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Tuesday, September 22, 2020

India-China border dispute: Former service chiefs highlight importance of diplomacy

Air Chief Marshal PV Naik (Retd), former Chief of Air Staff,, said, "There has been loss of life, which is the worst thing that can happen. The important thing is we have not backed off."

Written by Sushant Kulkarni | Pune | Updated: June 19, 2020 8:50:32 am
china border, India china diplomacy, china border dispute, India china foreign policy, galwan valley, pangong tso, ladakh, china, china lac Admiral Arun Prakash (Retd), former Chief of Naval Staff, said, “We will be fighting, not just China, because they also have a friend and ally in Pakistan, who will be keen to open a second front of war.”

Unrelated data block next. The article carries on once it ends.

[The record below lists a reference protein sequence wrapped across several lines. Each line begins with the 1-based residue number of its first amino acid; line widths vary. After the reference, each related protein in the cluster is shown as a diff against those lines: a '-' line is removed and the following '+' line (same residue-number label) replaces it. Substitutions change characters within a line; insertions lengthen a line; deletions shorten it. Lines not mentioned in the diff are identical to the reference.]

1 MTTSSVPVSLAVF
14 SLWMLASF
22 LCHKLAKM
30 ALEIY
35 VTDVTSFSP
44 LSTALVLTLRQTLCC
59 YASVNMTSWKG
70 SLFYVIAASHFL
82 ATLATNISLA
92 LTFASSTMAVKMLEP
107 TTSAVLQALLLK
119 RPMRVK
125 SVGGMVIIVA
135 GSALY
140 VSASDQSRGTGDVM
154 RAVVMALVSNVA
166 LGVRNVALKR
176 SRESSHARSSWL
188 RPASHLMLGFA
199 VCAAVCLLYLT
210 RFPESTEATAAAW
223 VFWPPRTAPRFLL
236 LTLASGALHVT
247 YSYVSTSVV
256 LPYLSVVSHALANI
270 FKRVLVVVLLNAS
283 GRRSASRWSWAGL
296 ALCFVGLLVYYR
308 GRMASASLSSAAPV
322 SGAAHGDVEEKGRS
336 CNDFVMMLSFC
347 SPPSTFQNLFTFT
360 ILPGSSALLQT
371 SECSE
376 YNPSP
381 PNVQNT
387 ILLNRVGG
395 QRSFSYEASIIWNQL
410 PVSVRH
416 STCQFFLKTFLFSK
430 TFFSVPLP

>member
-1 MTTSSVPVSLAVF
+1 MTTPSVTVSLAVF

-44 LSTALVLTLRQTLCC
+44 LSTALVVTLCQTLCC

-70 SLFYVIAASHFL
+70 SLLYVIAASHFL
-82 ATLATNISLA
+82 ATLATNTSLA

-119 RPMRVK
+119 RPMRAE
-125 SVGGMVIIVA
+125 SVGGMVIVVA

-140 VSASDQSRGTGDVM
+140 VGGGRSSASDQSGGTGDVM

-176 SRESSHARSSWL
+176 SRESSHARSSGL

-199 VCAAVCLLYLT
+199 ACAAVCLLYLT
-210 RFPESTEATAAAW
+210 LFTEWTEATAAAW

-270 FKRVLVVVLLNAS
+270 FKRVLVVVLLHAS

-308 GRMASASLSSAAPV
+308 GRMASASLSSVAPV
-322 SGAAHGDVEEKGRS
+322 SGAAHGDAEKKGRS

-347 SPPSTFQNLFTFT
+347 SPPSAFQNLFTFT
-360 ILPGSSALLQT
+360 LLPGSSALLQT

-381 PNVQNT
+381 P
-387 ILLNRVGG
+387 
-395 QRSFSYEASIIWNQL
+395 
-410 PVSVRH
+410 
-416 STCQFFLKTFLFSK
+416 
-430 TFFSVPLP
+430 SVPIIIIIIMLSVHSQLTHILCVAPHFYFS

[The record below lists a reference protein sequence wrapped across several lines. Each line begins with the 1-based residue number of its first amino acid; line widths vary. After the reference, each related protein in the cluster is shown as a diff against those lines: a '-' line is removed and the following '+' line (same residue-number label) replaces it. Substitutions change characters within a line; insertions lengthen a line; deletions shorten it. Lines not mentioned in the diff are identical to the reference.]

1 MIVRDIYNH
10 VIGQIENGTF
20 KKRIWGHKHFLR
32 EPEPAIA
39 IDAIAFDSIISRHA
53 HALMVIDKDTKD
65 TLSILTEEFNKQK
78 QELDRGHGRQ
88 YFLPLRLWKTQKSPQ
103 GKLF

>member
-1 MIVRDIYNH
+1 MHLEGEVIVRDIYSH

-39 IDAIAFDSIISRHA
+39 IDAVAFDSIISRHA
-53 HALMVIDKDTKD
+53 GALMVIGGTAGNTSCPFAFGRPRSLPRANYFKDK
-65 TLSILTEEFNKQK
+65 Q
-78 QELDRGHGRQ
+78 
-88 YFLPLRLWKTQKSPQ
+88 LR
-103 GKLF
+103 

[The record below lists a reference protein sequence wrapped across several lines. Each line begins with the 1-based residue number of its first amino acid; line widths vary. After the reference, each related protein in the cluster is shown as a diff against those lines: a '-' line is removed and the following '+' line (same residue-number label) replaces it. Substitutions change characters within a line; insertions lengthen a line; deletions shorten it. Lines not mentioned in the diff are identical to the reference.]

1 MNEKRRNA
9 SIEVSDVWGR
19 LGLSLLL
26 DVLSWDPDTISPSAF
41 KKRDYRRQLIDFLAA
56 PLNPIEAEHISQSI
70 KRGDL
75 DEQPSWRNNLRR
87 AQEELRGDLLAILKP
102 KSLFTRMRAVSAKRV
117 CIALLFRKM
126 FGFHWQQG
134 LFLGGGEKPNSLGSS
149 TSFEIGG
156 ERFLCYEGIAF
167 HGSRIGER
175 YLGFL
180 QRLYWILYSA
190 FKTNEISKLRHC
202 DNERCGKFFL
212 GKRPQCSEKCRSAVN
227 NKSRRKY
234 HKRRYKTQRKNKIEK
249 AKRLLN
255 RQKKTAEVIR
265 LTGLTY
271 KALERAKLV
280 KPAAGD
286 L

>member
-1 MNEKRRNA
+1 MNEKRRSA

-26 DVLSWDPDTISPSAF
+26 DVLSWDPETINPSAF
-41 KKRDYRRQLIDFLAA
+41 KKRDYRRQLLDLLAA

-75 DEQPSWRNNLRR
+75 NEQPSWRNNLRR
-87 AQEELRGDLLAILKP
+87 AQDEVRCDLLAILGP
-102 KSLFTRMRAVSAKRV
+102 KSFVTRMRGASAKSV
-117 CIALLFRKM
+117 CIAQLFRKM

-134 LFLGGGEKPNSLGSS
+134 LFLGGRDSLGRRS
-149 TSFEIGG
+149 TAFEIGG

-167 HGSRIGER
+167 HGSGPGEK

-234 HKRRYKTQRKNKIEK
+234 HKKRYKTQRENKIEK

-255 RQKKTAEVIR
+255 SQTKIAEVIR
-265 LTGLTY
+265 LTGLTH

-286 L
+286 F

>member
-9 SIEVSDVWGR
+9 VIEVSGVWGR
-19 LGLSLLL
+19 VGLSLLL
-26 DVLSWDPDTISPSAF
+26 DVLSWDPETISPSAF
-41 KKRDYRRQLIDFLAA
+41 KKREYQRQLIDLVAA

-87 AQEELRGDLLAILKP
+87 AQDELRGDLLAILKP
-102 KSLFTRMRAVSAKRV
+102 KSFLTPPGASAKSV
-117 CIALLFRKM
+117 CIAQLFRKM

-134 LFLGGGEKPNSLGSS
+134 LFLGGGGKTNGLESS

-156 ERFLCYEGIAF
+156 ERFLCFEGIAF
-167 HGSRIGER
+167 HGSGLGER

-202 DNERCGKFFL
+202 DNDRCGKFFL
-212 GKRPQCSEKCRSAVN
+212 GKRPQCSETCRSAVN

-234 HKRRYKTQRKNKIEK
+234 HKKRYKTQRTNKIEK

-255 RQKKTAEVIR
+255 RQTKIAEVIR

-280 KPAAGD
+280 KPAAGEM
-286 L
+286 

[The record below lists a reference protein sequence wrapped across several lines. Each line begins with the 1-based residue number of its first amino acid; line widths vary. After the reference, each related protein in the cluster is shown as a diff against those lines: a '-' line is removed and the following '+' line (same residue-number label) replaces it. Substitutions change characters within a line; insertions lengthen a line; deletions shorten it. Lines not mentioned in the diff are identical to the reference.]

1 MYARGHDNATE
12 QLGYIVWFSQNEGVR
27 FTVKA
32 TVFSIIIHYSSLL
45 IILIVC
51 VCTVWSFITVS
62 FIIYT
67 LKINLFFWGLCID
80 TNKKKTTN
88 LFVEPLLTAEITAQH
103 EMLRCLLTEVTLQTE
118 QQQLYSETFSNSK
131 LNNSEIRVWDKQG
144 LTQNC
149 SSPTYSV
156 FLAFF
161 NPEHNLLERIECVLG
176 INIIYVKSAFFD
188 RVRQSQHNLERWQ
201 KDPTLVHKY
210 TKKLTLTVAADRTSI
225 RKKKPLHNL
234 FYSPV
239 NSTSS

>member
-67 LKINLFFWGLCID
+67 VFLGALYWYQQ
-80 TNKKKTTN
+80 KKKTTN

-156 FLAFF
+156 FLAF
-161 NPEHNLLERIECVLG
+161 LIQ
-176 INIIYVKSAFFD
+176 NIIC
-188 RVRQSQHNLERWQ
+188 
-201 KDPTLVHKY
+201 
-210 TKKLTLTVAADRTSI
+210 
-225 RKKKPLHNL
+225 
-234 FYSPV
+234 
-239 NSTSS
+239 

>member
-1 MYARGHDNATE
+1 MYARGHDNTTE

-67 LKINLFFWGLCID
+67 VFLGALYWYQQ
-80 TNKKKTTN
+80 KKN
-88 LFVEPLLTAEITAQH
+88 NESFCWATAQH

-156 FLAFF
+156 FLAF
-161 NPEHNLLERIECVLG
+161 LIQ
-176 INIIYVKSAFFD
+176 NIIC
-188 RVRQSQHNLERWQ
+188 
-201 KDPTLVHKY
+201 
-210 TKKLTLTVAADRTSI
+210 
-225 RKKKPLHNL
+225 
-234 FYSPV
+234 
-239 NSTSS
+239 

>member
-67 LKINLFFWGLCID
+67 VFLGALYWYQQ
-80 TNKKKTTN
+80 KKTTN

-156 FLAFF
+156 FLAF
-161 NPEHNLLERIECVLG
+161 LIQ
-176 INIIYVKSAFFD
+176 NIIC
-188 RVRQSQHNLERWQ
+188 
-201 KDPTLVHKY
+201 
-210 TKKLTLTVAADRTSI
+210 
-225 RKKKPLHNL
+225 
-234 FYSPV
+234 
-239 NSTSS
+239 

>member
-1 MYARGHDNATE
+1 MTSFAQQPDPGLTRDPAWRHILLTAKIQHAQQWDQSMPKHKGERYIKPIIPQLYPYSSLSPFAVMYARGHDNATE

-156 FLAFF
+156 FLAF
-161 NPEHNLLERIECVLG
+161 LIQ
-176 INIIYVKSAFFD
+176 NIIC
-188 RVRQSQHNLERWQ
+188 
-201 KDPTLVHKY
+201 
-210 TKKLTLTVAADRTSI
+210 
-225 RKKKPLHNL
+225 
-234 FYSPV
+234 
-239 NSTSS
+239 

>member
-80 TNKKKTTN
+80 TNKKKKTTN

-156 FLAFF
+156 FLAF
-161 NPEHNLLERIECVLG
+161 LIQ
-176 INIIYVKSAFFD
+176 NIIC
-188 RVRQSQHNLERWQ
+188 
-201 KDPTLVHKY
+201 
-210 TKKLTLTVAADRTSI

Former chiefs and top commanders of the Indian defence forces have highlighted the importance of resolving the current situation along the LAC with China through diplomatic channels while maintaining a strong posture.